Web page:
BROOKLYN, Ohio (Reuters) -- The Cleveland suburb that pioneered seat belt laws more than 30 years ago has found a new way to force safer driving -- make motorists using cellular phones keep both hands on the steering wheel.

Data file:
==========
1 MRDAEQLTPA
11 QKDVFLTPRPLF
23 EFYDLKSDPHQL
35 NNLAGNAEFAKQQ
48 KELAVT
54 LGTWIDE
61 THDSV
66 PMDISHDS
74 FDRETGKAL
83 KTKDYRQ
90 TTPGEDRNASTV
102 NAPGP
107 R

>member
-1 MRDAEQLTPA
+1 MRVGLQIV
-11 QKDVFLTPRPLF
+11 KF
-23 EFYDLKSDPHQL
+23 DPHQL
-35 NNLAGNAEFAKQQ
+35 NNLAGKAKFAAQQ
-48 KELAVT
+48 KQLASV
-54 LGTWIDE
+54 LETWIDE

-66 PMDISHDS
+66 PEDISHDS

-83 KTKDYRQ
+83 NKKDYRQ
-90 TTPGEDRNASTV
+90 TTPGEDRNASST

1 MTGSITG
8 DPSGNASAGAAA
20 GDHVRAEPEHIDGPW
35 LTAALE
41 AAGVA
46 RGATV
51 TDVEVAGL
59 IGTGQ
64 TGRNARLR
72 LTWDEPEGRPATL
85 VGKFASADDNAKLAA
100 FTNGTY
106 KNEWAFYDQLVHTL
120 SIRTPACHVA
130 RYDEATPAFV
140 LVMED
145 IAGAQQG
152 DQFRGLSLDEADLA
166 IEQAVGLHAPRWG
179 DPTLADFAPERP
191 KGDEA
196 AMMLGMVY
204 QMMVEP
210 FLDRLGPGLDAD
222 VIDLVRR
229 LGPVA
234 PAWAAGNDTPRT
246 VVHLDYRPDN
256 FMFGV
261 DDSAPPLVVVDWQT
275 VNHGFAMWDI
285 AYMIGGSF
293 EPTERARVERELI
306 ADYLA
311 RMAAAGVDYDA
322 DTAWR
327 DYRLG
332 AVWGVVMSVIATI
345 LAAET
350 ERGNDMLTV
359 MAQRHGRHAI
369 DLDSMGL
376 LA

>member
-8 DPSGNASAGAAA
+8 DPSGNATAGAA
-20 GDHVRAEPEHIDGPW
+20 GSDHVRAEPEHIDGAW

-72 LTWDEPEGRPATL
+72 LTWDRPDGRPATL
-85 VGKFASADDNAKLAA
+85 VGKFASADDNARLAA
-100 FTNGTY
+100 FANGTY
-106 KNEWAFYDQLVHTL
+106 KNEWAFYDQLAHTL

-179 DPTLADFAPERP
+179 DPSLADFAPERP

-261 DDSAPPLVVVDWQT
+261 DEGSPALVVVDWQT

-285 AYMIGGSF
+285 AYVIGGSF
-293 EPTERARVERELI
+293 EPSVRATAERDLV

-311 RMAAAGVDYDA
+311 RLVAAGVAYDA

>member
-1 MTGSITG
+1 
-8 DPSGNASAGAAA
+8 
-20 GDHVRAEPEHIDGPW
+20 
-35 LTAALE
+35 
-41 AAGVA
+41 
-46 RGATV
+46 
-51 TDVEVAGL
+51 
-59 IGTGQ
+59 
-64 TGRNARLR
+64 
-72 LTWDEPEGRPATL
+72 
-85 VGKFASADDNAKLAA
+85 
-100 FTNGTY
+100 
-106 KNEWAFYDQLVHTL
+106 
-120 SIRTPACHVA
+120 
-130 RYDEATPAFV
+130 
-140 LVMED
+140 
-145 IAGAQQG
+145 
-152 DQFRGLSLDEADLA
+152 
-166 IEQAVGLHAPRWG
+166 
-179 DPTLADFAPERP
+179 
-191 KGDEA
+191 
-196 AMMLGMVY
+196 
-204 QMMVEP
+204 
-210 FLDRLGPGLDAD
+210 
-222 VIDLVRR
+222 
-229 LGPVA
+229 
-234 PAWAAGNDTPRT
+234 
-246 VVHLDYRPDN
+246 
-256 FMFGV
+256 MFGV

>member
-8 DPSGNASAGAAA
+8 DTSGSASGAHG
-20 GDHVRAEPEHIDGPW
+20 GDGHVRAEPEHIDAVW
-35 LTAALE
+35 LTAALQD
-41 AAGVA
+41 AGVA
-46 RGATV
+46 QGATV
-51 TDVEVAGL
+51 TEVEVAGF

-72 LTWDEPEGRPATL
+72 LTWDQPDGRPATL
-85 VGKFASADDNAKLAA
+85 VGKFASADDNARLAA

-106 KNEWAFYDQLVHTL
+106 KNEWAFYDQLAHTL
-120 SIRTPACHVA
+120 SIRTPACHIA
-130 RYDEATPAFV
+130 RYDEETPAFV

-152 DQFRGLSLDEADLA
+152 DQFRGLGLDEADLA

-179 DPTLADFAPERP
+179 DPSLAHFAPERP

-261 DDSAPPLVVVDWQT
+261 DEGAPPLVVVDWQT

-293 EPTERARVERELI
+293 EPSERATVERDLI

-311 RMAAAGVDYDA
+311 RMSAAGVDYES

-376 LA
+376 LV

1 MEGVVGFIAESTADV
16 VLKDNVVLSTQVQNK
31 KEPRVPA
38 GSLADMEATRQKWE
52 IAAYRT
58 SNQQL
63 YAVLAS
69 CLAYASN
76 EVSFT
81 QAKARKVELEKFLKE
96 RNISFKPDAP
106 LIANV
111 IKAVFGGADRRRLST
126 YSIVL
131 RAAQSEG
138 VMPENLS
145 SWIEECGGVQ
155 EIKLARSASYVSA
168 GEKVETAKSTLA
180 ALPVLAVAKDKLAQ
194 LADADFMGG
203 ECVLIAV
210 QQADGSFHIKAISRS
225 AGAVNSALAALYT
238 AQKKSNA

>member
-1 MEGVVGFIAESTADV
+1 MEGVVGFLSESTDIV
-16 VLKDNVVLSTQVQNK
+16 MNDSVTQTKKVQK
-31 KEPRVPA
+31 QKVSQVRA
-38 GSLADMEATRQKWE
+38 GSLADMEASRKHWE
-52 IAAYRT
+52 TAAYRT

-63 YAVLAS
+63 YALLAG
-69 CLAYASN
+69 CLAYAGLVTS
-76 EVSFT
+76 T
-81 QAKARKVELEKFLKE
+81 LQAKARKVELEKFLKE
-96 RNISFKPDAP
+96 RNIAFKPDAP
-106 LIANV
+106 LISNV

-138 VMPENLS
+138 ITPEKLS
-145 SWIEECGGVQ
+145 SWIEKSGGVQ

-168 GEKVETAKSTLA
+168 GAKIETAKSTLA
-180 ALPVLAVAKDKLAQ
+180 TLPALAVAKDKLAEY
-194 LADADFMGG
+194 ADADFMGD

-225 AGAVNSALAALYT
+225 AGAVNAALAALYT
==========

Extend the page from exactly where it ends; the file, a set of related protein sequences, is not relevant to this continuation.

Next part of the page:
Brooklyn Police Chief James Maloney said Thursday his officers have issued two warnings since City Council passed a first-of-its-kind ordinance requiring drivers talking on their cellular phones to keep both hands on the wheel.The misdemeanor offense could result in a fine of $100, although some leeway was granted for emergency calls, Maloney said. Motorists would likely have to violate more than the cellular phone law to get stopped, he added.